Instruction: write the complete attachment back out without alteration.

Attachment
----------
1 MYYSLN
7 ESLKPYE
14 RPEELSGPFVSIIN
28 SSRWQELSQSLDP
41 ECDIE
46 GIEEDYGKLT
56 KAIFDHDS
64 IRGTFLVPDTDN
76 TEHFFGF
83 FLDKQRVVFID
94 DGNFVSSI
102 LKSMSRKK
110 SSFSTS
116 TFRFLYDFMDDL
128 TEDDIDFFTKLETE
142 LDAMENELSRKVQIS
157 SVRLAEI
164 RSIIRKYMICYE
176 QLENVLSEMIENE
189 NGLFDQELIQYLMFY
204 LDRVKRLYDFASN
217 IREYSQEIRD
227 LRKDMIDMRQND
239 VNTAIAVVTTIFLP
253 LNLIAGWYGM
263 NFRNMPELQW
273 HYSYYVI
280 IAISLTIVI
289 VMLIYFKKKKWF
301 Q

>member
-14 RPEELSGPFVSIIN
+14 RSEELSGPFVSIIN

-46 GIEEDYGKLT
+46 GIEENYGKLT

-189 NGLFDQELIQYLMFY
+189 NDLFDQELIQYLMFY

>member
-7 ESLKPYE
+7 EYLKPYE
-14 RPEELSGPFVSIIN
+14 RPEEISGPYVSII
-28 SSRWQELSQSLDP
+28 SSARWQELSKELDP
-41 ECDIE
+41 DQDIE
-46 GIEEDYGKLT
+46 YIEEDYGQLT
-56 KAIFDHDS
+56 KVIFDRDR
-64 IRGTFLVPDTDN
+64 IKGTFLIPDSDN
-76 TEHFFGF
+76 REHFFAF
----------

1 MYYSLN
7 ESLKPYE
14 RPEELSGPFVSIIN
28 SSRWQELSQSLDP
41 ECDIE
46 GIEEDYGKLT
56 KAIFDHDS
64 IRGTFLVPDTDN
76 TEHFFGF
83 FLDKQRVVFID
94 DGNFVSSI
102 LKSMSRKK
110 SSFSTS
116 TFRFLYDFMDDL
128 TEDDIDFFTKLETE
142 LDAMENELSRKVQIS
157 SVRLAEI
164 RSIIRKYMICYE
176 QLENVLSEMIENE
189 NGLFDQELIQYLMFY
204 LDRVKRLYDFASN
217 IREYSQEIRD
227 LRKDMIDMRQND
239 VNTAIAVVTTIFLP
253 LNLIAGWYGM
263 NFRNMPELQW
273 HYSYYVI
280 IAISLTIVI
289 VMLIYFKKKKWF
301 Q

>member
-14 RPEELSGPFVSIIN
+14 RSEELSGPFVSIIN

-46 GIEEDYGKLT
+46 GIEENYGKLT

-189 NGLFDQELIQYLMFY
+189 NDLFDQELIQYLMFY

>member
-7 ESLKPYE
+7 EYLKPYE
-14 RPEELSGPFVSIIN
+14 RPEEISGPYVSII
-28 SSRWQELSQSLDP
+28 SSARWQELSKELDP
-41 ECDIE
+41 DQDIE
-46 GIEEDYGKLT
+46 YIEEDYGQLT
-56 KAIFDHDS
+56 KVIFDRDR
-64 IRGTFLVPDTDN
+64 IKGTFLIPDSDN
-76 TEHFFGF
+76 REHFFAF